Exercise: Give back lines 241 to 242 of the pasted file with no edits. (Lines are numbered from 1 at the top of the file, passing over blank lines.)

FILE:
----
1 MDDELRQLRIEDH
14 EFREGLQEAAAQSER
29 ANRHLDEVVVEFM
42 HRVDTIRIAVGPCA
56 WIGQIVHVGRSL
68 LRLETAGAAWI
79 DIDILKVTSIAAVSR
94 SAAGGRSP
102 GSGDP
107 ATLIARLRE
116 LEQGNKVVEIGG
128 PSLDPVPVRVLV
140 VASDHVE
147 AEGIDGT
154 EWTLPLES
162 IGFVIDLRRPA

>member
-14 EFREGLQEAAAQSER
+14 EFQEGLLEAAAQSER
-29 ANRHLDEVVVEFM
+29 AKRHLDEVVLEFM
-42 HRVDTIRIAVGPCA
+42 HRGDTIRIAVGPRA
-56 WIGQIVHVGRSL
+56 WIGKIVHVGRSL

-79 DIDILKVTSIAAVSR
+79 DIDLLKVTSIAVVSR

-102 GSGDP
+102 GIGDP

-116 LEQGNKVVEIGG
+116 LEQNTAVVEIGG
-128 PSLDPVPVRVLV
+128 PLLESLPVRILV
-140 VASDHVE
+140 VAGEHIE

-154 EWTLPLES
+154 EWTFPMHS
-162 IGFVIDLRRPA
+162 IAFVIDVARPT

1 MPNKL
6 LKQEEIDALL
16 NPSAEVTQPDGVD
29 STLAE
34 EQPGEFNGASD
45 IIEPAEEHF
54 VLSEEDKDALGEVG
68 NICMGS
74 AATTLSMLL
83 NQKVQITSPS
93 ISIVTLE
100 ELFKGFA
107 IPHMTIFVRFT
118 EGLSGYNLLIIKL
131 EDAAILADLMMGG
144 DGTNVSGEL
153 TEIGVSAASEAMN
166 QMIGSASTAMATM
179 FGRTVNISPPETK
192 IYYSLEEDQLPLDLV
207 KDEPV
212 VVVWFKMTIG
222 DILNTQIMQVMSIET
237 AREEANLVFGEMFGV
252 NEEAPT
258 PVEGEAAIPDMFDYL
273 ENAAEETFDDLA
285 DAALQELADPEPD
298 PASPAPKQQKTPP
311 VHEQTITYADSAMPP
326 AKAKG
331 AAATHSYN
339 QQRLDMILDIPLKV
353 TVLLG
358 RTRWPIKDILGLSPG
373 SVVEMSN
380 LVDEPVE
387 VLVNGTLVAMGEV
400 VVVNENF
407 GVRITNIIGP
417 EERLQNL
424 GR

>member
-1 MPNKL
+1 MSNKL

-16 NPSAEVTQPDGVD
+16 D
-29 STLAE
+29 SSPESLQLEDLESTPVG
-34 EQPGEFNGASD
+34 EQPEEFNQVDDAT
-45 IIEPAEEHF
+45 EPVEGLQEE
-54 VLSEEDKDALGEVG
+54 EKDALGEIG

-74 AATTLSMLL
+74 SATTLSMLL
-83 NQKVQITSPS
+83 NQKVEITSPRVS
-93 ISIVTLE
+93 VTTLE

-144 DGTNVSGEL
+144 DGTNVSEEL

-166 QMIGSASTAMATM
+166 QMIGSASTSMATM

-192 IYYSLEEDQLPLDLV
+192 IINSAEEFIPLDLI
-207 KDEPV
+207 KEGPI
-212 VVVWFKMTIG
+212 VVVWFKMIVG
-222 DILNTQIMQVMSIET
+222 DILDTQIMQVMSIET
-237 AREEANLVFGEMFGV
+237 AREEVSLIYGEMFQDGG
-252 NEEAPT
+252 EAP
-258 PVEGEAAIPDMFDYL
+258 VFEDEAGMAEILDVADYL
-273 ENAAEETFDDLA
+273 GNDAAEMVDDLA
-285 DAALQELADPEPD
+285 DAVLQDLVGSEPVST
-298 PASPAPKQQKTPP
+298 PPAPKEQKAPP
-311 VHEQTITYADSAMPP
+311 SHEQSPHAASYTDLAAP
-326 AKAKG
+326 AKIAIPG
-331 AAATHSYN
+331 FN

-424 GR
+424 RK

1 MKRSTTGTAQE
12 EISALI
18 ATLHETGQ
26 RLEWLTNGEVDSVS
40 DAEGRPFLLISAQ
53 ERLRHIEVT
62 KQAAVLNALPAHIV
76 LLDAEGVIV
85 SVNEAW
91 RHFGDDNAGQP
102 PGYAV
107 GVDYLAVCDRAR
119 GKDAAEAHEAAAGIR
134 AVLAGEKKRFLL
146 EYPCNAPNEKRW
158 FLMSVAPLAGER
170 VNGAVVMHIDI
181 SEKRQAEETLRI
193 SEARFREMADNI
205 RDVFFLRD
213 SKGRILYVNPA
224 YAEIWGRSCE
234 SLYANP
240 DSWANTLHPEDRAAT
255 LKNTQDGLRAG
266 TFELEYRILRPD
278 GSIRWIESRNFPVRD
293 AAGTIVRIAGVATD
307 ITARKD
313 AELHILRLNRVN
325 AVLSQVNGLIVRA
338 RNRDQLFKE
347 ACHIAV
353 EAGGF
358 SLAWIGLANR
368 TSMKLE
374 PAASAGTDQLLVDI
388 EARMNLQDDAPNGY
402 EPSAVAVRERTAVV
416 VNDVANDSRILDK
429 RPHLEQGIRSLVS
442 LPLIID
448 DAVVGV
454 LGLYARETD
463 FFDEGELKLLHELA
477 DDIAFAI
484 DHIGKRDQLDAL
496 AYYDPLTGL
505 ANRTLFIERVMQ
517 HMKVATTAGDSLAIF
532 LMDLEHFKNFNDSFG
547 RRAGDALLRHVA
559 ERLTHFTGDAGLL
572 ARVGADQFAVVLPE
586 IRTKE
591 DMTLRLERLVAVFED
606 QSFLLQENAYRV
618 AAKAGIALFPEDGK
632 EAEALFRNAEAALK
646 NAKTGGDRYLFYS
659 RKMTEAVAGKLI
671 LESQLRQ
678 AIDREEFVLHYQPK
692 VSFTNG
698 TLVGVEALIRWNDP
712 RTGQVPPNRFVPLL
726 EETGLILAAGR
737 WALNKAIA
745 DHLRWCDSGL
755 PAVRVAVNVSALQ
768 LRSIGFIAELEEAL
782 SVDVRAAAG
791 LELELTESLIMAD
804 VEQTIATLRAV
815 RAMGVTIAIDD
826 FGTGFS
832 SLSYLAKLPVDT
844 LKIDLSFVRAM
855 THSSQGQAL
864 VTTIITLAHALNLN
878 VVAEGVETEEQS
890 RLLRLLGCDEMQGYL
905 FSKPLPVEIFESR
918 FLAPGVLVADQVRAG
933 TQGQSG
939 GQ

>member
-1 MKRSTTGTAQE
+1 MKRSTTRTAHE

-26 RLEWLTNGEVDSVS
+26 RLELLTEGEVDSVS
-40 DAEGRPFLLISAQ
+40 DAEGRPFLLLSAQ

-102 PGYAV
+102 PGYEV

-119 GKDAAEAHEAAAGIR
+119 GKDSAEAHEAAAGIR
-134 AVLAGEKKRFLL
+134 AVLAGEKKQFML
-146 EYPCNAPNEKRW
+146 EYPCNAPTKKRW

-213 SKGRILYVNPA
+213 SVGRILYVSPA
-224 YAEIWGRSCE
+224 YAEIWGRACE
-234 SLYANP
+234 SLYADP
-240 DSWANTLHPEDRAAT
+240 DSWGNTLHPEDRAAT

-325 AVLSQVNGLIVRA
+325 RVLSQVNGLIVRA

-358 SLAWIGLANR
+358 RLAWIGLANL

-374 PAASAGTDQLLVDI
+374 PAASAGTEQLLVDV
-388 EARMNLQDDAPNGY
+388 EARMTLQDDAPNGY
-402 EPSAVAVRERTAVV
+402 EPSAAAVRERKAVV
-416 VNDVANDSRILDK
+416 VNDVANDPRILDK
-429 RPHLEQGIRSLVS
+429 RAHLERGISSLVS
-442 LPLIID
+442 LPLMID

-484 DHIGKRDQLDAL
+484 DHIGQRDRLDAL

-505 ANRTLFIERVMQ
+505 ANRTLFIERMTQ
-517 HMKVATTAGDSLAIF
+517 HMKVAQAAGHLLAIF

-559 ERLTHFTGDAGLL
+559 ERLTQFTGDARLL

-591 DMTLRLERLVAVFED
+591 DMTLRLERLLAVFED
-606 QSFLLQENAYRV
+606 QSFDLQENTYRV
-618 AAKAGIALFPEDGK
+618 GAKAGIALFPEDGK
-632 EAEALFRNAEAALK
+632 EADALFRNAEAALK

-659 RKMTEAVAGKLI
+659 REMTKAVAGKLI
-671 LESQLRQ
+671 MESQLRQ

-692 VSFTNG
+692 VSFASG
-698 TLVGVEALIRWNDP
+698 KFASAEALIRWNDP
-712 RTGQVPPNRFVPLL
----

+240 DSWGNTLHPEDRAAT

-325 AVLSQVNGLIVRA